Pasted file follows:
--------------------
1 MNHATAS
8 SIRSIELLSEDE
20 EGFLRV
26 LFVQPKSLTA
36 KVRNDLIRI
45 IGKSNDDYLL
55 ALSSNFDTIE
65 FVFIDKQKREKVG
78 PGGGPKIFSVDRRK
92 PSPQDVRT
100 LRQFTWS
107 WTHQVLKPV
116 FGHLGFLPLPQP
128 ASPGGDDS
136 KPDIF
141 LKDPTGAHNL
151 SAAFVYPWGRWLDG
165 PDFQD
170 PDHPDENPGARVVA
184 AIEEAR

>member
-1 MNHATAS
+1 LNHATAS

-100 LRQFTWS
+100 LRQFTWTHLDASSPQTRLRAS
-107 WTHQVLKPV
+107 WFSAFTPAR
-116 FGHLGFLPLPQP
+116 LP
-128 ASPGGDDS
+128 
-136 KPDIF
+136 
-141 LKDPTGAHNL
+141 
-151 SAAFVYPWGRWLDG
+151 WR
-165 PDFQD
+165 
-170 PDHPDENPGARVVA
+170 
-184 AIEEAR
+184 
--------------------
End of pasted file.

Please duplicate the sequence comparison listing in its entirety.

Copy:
1 MNHATAS
8 SIRSIELLSEDE
20 EGFLRV
26 LFVQPKSLTA
36 KVRNDLIRI
45 IGKSNDDYLL
55 ALSSNFDTIE
65 FVFIDKQKREKVG
78 PGGGPKIFSVDRRK
92 PSPQDVRT
100 LRQFTWS
107 WTHQVLKPV
116 FGHLGFLPLPQP
128 ASPGGDDS
136 KPDIF
141 LKDPTGAHNL
151 SAAFVYPWGRWLDG
165 PDFQD
170 PDHPDENPGARVVA
184 AIEEAR

>member
-1 MNHATAS
+1 LNHATAS

-100 LRQFTWS
+100 LRQFTWTHLDASSPQTRLRAS
-107 WTHQVLKPV
+107 WFSAFTPAR
-116 FGHLGFLPLPQP
+116 LP
-128 ASPGGDDS
+128 
-136 KPDIF
+136 
-141 LKDPTGAHNL
+141 
-151 SAAFVYPWGRWLDG
+151 WR
-165 PDFQD
+165 
-170 PDHPDENPGARVVA
+170 
-184 AIEEAR
+184 